When a family makes offerings to the Kitchen God, it is in the hopes that he will ask Heaven to protect their household. According to an old maxim, "In Heaven good deeds are reported, on Earth safety is ensured." The new image of the Kitchen God is not pasted up until Lunar New Year's Eve or New Year's Day, in a ceremony known as "welcoming back the Kitchen God." According to a saying from southern China, "On the twenty-fourth day he ascends to Heaven; on New Year's Day he returns to Earth."
Between Laba Festival, on the eighth day of the last lunar month, and Little New Year, on the twenty-third day, families throughout China undertake a thorough house cleaning, sweeping out the old in preparation for the New Year.
Why do people clean house during the last month of the year? According to Chinese folk beliefs, during the last month of the year ghosts and deities must choose either to return to Heaven or to stay on Earth. It is believed that in order to ensure the ghosts and deities' timely departure, people must thoroughly clean both their persons and their dwellings, down to every last drawer and cupboard. Furthermore, as New Year's Eve approaches, all family affairs must be put in order, in order to ensure a fresh start in the New Year. Spring Festival falls during the off-season for farming, making this a convenient time of year for a thorough house cleaning. New Year's cleaning includes organizing the yard, as well as scrubbing the doors, windows, and interior of the house. Old couplets and papercuts from the previous Spring Festival are taken down, and new window decorations, New Year's posters, and auspicious decorations are pasted up.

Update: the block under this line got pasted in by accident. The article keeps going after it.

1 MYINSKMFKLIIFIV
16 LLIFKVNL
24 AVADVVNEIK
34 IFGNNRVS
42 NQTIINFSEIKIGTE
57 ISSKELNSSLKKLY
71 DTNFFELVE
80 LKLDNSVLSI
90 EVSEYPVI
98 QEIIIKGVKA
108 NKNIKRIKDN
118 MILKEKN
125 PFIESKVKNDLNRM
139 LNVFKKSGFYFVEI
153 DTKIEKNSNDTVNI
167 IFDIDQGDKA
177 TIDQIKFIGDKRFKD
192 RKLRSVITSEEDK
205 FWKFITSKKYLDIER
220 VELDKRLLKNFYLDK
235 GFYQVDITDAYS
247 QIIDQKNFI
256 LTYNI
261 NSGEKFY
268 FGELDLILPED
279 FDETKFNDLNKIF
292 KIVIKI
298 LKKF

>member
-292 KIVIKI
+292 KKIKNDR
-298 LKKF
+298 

Preparations for Spring Festival include stocking up on necessary provisions. At noon on New Year's Eve Day, shopkeepers everywhere put up their shutters and lock their doors, not to reopen until the end of Spring Festival several weeks later. Therefore, everything needed to make offerings to the ancestors, entertain guests, and feed the family over the long holiday must be purchased in advance. Before setting out to the market, a Spring Festival shopping list must be made, including items such as meat, poultry, and eggs; fruit and vegetables; rice and flour; cigarettes, alcohol, sugar, and tea; red paper, images of celestial horses and the Kitchen God, incense and candles, snacks, new calendars, and toys. Also not to be forgotten are new clothes for the children and firecrackers to welcome in the New Year.
After the Spring Festival provisions have been brought home, it's time to make further preparations for the holiday. These may include preparing meat, packing blood sausage, making tofu, steaming New Year's sticky rice cakes, and making fried bread. This must all be done in advance, since no cooking may be done from New Year's Eve until well into the first month of the New Year. As a result, starting at Little New Year, families everywhere are caught up in preparations for the New Year's holiday. A saying popular in Beijing vividly expresses the holiday spirit of China's Spring Festival: "Eat sticky candy on the twenty-third; sweep clean the house on the twenty-fourth; fry up tofu on the twenty-fifth; stew some mutton on the twenty-sixth; kill the rooster on the twenty-seventh; set dough to rise on the twenty-eighth; steam mantou buns on the twenty-ninth; stay up all night on New Year's Eve; pay holiday visits on New Year's Day."
(China.org.cn February 13, 2007)